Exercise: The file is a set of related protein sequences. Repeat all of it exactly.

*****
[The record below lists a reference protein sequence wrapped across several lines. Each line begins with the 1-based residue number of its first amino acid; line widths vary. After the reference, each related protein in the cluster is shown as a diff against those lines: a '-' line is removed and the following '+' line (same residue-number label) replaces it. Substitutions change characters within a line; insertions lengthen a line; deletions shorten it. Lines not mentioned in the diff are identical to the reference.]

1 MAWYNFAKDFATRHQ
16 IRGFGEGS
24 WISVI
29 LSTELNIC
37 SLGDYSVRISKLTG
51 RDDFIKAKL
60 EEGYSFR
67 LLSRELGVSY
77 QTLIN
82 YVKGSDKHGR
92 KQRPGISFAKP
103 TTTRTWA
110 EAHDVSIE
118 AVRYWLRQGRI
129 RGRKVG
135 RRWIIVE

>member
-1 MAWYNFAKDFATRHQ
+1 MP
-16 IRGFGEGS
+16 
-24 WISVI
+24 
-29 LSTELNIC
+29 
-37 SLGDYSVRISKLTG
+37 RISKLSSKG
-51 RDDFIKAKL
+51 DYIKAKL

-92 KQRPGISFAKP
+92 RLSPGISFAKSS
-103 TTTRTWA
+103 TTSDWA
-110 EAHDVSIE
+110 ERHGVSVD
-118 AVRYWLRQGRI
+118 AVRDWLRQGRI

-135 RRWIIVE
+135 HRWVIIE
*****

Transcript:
[The record below lists a reference protein sequence wrapped across several lines. Each line begins with the 1-based residue number of its first amino acid; line widths vary. After the reference, each related protein in the cluster is shown as a diff against those lines: a '-' line is removed and the following '+' line (same residue-number label) replaces it. Substitutions change characters within a line; insertions lengthen a line; deletions shorten it. Lines not mentioned in the diff are identical to the reference.]

1 MAWYNFAKDFATRHQ
16 IRGFGEGS
24 WISVI
29 LSTELNIC
37 SLGDYSVRISKLTG
51 RDDFIKAKL
60 EEGYSFR
67 LLSRELGVSY
77 QTLIN
82 YVKGSDKHGR
92 KQRPGISFAKP
103 TTTRTWA
110 EAHDVSIE
118 AVRYWLRQGRI
129 RGRKVG
135 RRWIIVE

>member
-1 MAWYNFAKDFATRHQ
+1 MP
-16 IRGFGEGS
+16 
-24 WISVI
+24 
-29 LSTELNIC
+29 
-37 SLGDYSVRISKLTG
+37 RISKLSSKG
-51 RDDFIKAKL
+51 DYIKAKL

-92 KQRPGISFAKP
+92 RLSPGISFAKSS
-103 TTTRTWA
+103 TTSDWA
-110 EAHDVSIE
+110 ERHGVSVD
-118 AVRYWLRQGRI
+118 AVRDWLRQGRI

-135 RRWIIVE
+135 HRWVIIE